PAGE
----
Ricketts is also spelled Rickeots, Rickeotts, Rickett, Rickets, Ricket, Rickel, Rickle, Rickels, and
Edith Clark Wheeler
Indiana became a state in 1819. The north was settled by people from New England and New York, the center by people from the Mid-Atlantic states and Ohio, and the south by people from Southern states, particularly Kentucky and Tennessee.
In the Civil War (1861 to 1865) eleven Southern states seceded from the U.S. and formed the Confederate States of America.
When she was 23, she married Addison Baker in the middle of the Civil War on April 3, 1863 in Wayne County, Iowa. He was born about 1835 in Maine. Addison was the son of William Baker and Mary Polly Smith.
Eliza and Addison had two daughters who were both born in Iowa.
Martha Eldora Baker Way Miller (1864, married Alpheus Arthur Way), and
Lorna Baker (1865).
Addison Baker was drafted into the Union Army on October 6, 1864. He was 27 years old. He was in Company B of the 16th Infantry Regiment of Iowa. He mustered out on October 6, 1864. He died of disease on June 16, 1865. He is buried at the National Cemetery in Alexandria, Virginia, in grave 3239.
Eliza married John Clark in Lucas County on September 14, 1868. John Clark was born in Indiana in January, 1843. He was the son of William Clark and Margaret Wallace.
Eliza and John's children were: George Edward Clark (1870, married Jessie O. Cackler),
Adella Clark Smith (1872),
Floyd Clark (1876, married Ida Larkin),
Margaret (Maggie) Clark Smith Oliver (1879, married Reuben Morton Oliver),
Edith May Clark Wheeler (1881, married Samuel Pearl Wheeler), and Edna Alice Clark Van Winkle (January, 1884, married Charles Perry Van Winkle).
At the time of the 1880 census, the household consisted of John age 28, Eliza age 38, George age 10, Dora age 16, Cora age 9, Floyd age 4, and Margaret age 1. John was a farmer and they were living in Fairview, Livingston, Missouri.
Eliza died November 12, 1906 and John also died in 1906.
In the 1830s settlers began arriving in Iowa from Ohio, Pennsylvania, New York, Indiana, Kentucky, and Virginia. Iowa became a state in 1846.
The Civil War had more casualties than any other American war. Disease and infection were the biggest killers.
Chariton is the county seat of Lucas County, Iowa and is in Lincoln Township.
The Chariton Leader, Chariton, Iowa
Thursday, November 15, 1906
Mrs. Elizabeth Clark was born Oct. 20, 1840 and died Nov. 11, 1906 at her home near Oakley, at the age of 66 years and 23 days, after a continued illness with dropsy. She was the wife of John Clark, whose death occurred only a few weeks ago, and the mother of eight children who were present at the last sad rites.
She was a member of the Christian Church at Oakley, a true devoted earnest worker for the Master, and her last days were full of new hope of a Heavenly home.
Funeral services conducted by Rev. Brown, were held at the Christian Church at Oakley, Tuesday, Nov. 13, at 2 o'clock p.m. and interment made in Mt. Zion Cemetery. Her daughters from a distance who were present were Mrs. Villa Smith of Indiana; Mrs. Dora Miller of Plano; and Mrs. Maggie Smith of Des Moines.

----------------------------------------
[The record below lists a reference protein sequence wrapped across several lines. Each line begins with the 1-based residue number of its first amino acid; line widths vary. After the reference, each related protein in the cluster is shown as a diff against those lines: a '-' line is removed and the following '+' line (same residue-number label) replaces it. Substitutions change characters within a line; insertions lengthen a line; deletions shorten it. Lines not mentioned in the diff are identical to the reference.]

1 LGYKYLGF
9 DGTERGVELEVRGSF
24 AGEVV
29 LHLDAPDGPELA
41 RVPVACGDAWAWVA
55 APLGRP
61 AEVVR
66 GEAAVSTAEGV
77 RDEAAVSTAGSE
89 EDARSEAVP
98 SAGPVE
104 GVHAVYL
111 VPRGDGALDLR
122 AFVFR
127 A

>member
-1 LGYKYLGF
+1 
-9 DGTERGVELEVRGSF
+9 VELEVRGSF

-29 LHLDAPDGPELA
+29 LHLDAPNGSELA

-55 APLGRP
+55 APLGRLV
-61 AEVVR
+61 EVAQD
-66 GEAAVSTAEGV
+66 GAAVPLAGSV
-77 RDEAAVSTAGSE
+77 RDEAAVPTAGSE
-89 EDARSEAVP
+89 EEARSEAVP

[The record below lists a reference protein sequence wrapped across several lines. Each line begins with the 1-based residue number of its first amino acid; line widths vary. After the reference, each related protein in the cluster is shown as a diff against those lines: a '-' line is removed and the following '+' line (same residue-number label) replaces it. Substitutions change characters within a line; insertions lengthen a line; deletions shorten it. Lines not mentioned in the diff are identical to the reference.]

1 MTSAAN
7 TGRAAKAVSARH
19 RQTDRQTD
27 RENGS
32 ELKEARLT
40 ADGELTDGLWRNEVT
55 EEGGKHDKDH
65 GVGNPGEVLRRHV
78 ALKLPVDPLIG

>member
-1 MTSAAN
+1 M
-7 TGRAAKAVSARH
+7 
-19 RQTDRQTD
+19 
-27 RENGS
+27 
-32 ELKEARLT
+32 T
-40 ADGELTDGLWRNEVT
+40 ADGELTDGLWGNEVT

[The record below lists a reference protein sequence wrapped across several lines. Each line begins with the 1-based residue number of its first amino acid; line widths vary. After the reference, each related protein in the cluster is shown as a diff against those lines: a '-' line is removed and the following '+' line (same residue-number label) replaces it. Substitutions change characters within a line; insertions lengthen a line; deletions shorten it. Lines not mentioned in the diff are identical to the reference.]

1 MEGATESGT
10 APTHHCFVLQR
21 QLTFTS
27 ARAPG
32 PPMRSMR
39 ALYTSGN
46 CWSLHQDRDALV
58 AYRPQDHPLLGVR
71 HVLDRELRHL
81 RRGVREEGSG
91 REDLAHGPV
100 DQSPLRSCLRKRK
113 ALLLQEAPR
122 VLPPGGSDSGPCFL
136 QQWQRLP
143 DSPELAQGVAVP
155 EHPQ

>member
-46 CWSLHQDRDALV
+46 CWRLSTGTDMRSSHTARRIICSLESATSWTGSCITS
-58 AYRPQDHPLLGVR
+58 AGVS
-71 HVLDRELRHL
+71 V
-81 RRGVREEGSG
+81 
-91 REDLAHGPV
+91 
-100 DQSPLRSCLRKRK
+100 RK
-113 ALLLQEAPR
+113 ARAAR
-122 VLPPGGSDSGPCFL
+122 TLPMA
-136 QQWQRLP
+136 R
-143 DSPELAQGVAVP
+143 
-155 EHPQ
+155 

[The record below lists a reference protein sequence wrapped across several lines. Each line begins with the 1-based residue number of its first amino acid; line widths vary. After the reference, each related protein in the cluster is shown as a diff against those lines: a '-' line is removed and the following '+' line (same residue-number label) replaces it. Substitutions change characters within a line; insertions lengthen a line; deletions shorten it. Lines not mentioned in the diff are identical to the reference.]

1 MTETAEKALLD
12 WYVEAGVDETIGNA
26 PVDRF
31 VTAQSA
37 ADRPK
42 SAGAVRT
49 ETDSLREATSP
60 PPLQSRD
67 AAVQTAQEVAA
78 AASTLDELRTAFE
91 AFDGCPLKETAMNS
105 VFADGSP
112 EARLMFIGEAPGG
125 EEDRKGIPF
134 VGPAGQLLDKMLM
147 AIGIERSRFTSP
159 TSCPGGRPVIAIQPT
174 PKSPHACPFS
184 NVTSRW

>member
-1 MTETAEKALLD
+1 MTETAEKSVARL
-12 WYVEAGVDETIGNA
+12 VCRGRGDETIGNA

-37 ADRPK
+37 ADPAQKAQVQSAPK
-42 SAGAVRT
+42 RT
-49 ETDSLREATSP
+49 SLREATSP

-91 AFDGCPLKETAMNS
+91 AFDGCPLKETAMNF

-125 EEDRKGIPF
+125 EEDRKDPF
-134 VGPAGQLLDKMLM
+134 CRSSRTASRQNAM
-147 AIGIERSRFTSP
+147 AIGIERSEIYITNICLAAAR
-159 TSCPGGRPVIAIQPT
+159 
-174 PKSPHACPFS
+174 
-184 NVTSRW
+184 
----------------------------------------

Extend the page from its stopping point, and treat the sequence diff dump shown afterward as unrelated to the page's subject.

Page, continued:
Dropsy or edema, is an abnormal accumulation of body fluids that causes swelling. It is often caused by heart and kidney disease.
A Whig was originally a supporter of the American Revolution and from about 1834 to 1855 was a member of the political party that opposed the Democrats. The party supported the supremacy of Congress over the Presidency and favored modernization and economic protectionism.
from Biographical and Historical Record of Wayne and Appanoose Counties, Iowa,
Chicago: Inter-State Pub. Co., 1886.
William Clark, one of the early settlers of Independence Township, located on section 34, where he now resides, in the autumn of 1856. His homestead, which contains 160 acres, is one of the best farms in the township, and in addition to this he owns forty acres on section 27, a half a mile from his home. He has worked hard to make his farm valuable. He has four and a half miles of fencing around his home farm, and his building improvements are excellent and in good repair. He is one of the most practical farmers in the county, his farm showing the result of having a thrifty and painstaking owner. He first visited Iowa in 1843 and entered eighty acres of Government land in Jefferson County, on which he located in 1846. He improved his land rapidly and soon had a fine farm of 150 acres, on which was one of the best orchards in the county. He sold his farm in 1856, and moved to Appanoose County.
He came to Iowa a poor man, and his present prosperity but illustrates what can be accomplished by industry and well-directed purpose, assisted by a good wife, a man's best gift. In addition to prosperity he has gained the confidence and esteem of a large circle of friends and acquaintances, which is more to be valued than riches. He and his wife are members of the United Brethren church, and live practical Christian lives, work and faith going hand in hand with them. In his early life Mr. Clark was in politics a Whig. In the days of Fremont he became a Republican, and in 1878 identified himself with the Greenback party. Mr. Clark is a native of Pennsylvania, born near Philadelphia, May 15, 1816.